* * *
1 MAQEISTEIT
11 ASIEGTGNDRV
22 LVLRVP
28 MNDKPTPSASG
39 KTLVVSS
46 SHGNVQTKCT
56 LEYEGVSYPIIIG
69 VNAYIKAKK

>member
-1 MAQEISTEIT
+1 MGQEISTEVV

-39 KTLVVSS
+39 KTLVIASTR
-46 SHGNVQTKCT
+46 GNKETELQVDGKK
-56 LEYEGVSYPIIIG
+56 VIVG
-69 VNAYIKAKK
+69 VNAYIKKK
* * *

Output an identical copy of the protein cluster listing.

1 MAQEISTEIT
11 ASIEGTGNDRV
22 LVLRVP
28 MNDKPTPSASG
39 KTLVVSS
46 SHGNVQTKCT
56 LEYEGVSYPIIIG
69 VNAYIKAKK

>member
-1 MAQEISTEIT
+1 MGQEISTEVV

-39 KTLVVSS
+39 KTLVIASTR
-46 SHGNVQTKCT
+46 GNKETELQVDGKK
-56 LEYEGVSYPIIIG
+56 VIVG
-69 VNAYIKAKK
+69 VNAYIKKK